Most people think marketing is the same as advertising. Not true. Advertising is a tactic designed to bring in customers. Marketing is about knowing the client and what they want from the business.
Share of wallet is easier and more profitable than market share.
Marketing affects every part of the business, from the way your people answer the phone, your relations with customers and suppliers, down to the typesetting on your invoices.
Marketing is about talking to past, present and future clients. Advertising is about selling, marketing is conversation. Good marketing is the kind of interaction that people choose to notice.
Without resources to employ professional marketers, resellers need to use several rules so they can do good marketing themselves with minimum fuss.
The first is to know what your customers want. People want that extra emotional bonus when they buy something they really want. The best way to get to know your customers is through surveys.
Most resellers do not survey their customers. Maybe they should start. Regular surveys provide valuable information.
Questions for the survey should cover such issues as how customers see the value of product, whether the pricing is right, where the advertising should be placed, whether the advertising is cost effective and how customers perceive the strengths and weaknesses of the businesses.
With surveys, it's more effective to have yes or no questions as they are easier to tabulate. The respondent's name and address should be optional. Anonymous answers tend to provide the most uncomfortably upfront but helpful criticism.
The second is to focus on priority customers. Your best customers are worth far more than average customers. Always look for opportunities to promote in a targeted way to this group.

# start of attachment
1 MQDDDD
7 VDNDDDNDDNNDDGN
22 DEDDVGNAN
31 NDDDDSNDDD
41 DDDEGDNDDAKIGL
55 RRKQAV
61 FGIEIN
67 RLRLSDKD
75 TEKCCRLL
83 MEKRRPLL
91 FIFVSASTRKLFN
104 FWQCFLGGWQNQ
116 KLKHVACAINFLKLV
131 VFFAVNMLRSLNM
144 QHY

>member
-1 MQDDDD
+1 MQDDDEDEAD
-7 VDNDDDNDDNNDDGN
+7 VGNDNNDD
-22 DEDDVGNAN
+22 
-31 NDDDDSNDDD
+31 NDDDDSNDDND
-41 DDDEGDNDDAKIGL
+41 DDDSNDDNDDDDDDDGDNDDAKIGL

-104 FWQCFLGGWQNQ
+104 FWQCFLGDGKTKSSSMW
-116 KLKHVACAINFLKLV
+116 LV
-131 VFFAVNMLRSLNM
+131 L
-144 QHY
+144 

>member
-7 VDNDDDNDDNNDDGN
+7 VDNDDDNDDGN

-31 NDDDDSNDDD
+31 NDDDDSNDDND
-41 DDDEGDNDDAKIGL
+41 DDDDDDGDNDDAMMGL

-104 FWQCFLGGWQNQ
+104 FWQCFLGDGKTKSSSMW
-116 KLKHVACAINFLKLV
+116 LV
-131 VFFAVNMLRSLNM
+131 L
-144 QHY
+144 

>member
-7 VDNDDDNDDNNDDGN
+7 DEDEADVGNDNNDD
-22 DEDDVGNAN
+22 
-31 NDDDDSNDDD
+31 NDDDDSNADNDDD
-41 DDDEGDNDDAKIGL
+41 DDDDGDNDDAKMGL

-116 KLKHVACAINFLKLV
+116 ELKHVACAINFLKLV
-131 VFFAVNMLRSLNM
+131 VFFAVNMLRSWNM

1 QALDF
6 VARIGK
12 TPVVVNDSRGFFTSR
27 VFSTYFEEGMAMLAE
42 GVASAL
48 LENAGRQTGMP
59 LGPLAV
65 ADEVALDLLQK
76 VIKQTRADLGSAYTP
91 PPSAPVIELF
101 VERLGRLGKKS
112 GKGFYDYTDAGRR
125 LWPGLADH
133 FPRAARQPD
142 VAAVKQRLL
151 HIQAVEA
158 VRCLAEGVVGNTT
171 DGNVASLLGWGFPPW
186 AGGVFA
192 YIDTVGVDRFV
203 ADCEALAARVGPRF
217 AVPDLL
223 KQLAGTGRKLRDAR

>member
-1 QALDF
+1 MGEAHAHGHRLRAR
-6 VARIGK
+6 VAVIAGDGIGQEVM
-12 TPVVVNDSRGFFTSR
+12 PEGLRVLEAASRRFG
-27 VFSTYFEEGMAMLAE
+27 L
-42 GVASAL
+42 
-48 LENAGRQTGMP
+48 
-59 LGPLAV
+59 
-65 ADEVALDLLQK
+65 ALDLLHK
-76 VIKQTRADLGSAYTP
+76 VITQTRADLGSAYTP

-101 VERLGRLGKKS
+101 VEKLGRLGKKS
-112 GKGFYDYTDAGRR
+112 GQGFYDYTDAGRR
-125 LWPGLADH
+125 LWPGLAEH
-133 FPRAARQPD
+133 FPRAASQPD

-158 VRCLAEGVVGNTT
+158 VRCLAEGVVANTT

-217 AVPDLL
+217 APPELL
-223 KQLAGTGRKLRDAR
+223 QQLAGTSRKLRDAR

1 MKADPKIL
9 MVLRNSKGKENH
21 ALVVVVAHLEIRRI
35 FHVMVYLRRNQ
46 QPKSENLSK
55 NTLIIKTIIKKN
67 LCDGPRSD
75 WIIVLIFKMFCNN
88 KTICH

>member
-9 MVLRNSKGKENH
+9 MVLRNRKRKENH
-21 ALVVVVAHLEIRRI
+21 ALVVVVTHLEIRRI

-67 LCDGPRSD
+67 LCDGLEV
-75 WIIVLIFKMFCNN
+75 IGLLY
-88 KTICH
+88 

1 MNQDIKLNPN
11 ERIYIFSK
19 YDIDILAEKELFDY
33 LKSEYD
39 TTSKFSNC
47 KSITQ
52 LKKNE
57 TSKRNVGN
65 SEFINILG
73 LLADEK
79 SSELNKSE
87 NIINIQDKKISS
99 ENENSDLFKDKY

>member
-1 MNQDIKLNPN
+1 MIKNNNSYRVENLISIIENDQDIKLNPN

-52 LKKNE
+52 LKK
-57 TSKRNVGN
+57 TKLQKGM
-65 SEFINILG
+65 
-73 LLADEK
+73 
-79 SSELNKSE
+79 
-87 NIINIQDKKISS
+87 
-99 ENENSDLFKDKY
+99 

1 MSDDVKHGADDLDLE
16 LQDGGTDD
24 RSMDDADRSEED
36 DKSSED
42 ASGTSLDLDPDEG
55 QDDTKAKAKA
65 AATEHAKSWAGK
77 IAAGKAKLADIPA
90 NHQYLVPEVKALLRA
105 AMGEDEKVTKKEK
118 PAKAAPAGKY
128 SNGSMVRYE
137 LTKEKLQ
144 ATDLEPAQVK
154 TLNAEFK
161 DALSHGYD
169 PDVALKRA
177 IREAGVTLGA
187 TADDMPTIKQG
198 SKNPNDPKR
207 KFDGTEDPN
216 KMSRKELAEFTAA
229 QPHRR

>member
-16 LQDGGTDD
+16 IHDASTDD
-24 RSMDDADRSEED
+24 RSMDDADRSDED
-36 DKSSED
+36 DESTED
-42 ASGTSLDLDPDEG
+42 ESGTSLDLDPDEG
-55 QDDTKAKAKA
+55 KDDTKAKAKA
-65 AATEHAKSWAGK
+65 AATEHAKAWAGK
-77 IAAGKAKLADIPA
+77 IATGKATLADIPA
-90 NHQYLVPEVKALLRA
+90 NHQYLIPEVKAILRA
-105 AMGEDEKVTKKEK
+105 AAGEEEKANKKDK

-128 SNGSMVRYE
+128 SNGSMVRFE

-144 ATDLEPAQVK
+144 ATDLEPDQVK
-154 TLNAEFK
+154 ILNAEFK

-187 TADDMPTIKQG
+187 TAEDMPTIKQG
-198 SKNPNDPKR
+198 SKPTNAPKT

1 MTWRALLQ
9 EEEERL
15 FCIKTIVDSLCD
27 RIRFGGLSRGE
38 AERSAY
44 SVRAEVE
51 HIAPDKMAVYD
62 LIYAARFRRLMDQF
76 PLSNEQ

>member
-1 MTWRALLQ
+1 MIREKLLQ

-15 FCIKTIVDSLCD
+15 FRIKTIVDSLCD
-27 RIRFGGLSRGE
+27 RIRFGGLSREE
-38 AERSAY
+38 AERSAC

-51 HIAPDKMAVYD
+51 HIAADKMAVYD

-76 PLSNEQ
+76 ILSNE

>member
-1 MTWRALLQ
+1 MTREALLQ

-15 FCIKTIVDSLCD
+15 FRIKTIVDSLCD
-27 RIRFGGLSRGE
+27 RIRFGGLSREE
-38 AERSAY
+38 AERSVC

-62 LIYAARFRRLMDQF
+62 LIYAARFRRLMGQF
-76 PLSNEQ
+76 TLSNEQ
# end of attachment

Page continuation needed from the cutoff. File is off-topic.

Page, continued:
Related to this is to know your strengths as a business and where your key market is. Too many businesses waste their time trying to be all things to all people. It pays to be a specialist, not a jack of all trades. That means focusing on your key market, whether it's universities, government, financial services companies, medium sized companies or the big end of town.
It's important to think local. It pays to partner with local sporting clubs, schools and community groups. They will help support the way you market into their community. This should be subtle, however. Nothing is more off putting and alienating to customers than a company over-promoting its product.
There is a rule that good marketers measure. A good marketing plan measures customer response and the impact of various events. It is also important to ask every new prospect: "where did you hear about us?" That will tell you how effective your marketing is.
The marketing plan rests on three things: goals and objectives, strategic initiatives and tactics. Keep the goals and initiatives down to about three or four.
It is important to involve everyone in the business in the plan, from finance to HR, to provide insights into potential marketing opportunities and pick up things you might not have noticed. Sales people will know customers asking for discounts, your accountant and book keeper will know about cash flow. Of course, if you are a one man operation, you will have to do it yourself. At least the meetings will be short.
There are several ways to move customers to action with your marketing message. The first is to create urgent wording. That does not mean cluttering sentences with exclamation marks but relying on wording instead: "don't delay", "call today" or "hurry in".
Using time sensitive offers works. A short-term promotion - "for a limited time only" and "while supplies last" - increases the urgency. Finally, it pays to make it easy for your customers to act. Don't just include the address for the web site, take consumers directly to the page. If you want them to visit your bricks and mortar office, put a map in to make it easier for them to find.
Web 2.0 has brought more focus on marketing. Traditional ways of targeting customers through television commercials, trade show booths and junk mail are now less cost effective because the market is saturated. Anticipated, relevant and personal information through blogs, consumer fan clubs, social networking sites such as Facebook and Twitter and permission-based RSS information are gaining momentum and delivering results.
With social networking sites, try sparking a debate on a hot topic and give your customers a platform to engage. Update with photos, videos and original content. Create some incentive for people to go to the site by putting on contests, holding sales or even giving away free products. On social networking sites, word of mouth is powerful.
Finally, a word about ethics. You can't fool all the people all the time and if you try, people will talk about it. That's the worst kind of marketing you can get.
Issue: 315 | May 2013
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